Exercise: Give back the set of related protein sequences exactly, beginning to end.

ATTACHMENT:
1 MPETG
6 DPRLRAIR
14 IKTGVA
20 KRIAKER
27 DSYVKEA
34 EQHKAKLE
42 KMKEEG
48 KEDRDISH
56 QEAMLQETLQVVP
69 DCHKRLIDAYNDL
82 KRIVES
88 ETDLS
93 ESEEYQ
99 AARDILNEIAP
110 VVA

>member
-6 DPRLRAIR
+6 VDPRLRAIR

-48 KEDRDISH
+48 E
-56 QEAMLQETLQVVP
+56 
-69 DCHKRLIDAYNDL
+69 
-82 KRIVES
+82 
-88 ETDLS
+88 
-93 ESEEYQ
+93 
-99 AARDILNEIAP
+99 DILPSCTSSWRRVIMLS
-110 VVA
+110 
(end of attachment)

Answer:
1 MPETG
6 DPRLRAIR
14 IKTGVA
20 KRIAKER
27 DSYVKEA
34 EQHKAKLE
42 KMKEEG
48 KEDRDISH
56 QEAMLQETLQVVP
69 DCHKRLIDAYNDL
82 KRIVES
88 ETDLS
93 ESEEYQ
99 AARDILNEIAP
110 VVA

>member
-6 DPRLRAIR
+6 VDPRLRAIR

-48 KEDRDISH
+48 E
-56 QEAMLQETLQVVP
+56 
-69 DCHKRLIDAYNDL
+69 
-82 KRIVES
+82 
-88 ETDLS
+88 
-93 ESEEYQ
+93 
-99 AARDILNEIAP
+99 DILPSCTSSWRRVIMLS
-110 VVA
+110 